Wednesday, January 27, 2010

Are you a painter or a camera?

In my classes this month we have been painting from vacation photos.   I have been trying to get the point across to my students that to create a good painting does not mean you try to paint a perfect copy of your photo.  We are after all, not cameras but painters.  Painters create.  I believe photos should be used as the source, the inspiration, the beginning for what evolves into a painting.  

Here is the example I brought to my classes.  I took this photo in Corneglia, Italy a few years ago.

I loved the light coming through the arch and spilling down the stairs, the window leading to nowhere, and the textures are great.  However,  the camera lense distorted the angles of the walls and windows.  Can you imagine how wrong my painting would have been had I just traced this photo and painted it? 

My painting below captures the light spilling down the stairs, the window to nowhere and the textures I found inspiring.  But my creativity let loose in the colors I chose making the painting definately not an exact copy of the source photo.

"Via Fieshi", 24" x 18" watercolor $850.00

Sunday, January 17, 2010

A Year of Growth

May 2010 be a year of growth for us all.  As artists lets stretch our talents as far as they will go and then some.  Let us study, search, experiment and play.  Remember art is suppose to be fun!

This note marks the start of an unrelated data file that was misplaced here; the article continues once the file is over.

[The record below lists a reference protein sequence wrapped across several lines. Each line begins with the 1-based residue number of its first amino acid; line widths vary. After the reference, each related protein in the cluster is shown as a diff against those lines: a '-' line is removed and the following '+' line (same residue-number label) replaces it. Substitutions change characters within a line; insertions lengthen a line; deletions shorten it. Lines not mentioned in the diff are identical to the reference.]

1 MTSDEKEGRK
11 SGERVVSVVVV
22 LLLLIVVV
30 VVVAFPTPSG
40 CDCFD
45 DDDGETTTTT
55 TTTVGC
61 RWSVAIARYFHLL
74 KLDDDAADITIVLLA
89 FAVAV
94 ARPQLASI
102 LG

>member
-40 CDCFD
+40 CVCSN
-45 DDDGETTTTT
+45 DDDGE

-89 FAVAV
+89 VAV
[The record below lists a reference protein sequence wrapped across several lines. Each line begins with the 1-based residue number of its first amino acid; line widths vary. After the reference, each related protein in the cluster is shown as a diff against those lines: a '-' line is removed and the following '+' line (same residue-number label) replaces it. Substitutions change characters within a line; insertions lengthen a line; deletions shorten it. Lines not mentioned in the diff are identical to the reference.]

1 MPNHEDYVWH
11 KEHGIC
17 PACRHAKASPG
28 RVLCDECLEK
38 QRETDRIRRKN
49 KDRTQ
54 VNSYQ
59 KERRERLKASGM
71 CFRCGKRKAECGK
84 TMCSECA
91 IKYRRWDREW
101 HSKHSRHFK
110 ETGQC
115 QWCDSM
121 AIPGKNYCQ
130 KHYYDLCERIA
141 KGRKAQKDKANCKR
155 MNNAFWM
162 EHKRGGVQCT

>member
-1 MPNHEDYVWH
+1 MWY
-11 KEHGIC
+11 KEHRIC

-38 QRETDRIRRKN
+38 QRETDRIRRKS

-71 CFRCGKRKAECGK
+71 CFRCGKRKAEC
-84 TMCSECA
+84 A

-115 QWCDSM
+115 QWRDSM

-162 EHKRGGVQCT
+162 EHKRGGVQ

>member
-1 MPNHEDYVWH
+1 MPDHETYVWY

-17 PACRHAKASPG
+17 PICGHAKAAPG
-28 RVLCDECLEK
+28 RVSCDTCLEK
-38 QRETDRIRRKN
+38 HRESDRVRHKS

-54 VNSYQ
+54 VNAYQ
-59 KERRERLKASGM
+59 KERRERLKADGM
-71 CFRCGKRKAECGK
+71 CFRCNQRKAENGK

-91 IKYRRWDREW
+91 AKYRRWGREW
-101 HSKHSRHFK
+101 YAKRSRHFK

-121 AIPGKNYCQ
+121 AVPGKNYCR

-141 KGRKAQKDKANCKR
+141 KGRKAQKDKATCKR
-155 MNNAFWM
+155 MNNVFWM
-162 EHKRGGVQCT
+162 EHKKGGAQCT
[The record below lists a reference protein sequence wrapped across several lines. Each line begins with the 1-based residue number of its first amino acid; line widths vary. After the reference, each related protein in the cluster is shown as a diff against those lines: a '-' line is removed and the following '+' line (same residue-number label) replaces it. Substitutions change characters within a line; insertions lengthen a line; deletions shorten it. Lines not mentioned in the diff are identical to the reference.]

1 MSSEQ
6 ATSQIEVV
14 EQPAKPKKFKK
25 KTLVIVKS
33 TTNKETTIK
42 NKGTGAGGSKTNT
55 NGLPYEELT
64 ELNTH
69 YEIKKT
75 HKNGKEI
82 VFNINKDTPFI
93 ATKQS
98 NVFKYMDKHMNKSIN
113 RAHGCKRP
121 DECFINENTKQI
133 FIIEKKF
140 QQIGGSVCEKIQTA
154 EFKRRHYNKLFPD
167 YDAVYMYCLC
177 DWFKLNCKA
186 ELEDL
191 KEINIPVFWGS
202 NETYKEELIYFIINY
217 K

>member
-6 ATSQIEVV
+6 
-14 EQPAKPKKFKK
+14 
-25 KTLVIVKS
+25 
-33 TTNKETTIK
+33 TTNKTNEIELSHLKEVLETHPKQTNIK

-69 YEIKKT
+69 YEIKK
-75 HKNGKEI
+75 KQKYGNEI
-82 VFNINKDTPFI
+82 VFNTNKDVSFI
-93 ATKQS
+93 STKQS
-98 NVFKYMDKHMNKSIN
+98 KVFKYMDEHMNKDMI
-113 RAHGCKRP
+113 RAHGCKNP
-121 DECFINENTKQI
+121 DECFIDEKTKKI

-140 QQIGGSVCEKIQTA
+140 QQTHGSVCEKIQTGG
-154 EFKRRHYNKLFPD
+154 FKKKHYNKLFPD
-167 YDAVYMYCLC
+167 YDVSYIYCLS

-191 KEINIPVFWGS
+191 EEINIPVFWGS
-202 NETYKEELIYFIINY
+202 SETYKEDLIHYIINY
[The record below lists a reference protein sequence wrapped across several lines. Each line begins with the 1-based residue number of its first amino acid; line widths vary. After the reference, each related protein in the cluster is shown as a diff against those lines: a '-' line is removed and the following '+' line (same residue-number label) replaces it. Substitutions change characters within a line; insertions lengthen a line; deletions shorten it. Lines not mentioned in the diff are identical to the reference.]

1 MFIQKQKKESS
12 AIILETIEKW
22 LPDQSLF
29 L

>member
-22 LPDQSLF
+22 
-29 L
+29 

I have been experimenting with a new surface for my watercolors, clay coated board called "Aquabord" by Ampersand.  I have learned to create luminous florals on the surface like this painting which appeared in the "Value" column of Southwest Art Magazine and sold in my two person show in August at Elliott Fouts Gallery in Sacramento.  I also found the clay surface works well for detail as in this zebra painting.

I will be demonstrating watercolor on Aquabord for several groups this year and teaching some classes and workshops using this surface in the future.  If you belong to a group that would like a workshop in this technique please contact me.

Those of us who teach should remember to also learn.   For me, that has always meant taking at least one workshop each year from an artist who works very different than I.  My work covers several subjects and mediums, but my best and most consistant work is my watercolor florals.  So in 2009 I took a workshop from Nancy Reynor an  acrylic abstract painter, and a workshop from Brian Davis, a floral oil painter.  Both are excellent teachers and really stretched my knowledge of painting.  Such fun, such growth!  So here is an example of this watercolor flower painter's attempt at an acrylic abstract.

I have not painted in oils for a couple of years, but Brian Davis taught me so much that I now feel more comfortable with the medium.   I am currently working on more oil paintings at my home studio, here is the one I painted in Brian's workshop.

I began 2010 with a one day workshop with the very creative experimental painter, Myrna Wacknov, where we used gesso to explore new and unusual surfaces for painting watercolors.  What fun!  Myrna will try anything!  Visiting with my friend Bonnie and taking this workshop with the group of painters she belongs to made it extra special.  No photo from this workshop as we did not create paintings, only working surfaces.  However,  I learned a lot and will continue to experiment with these techniques, so stay tuned.

So, I say again, "May 2010 be a year of growth for us all."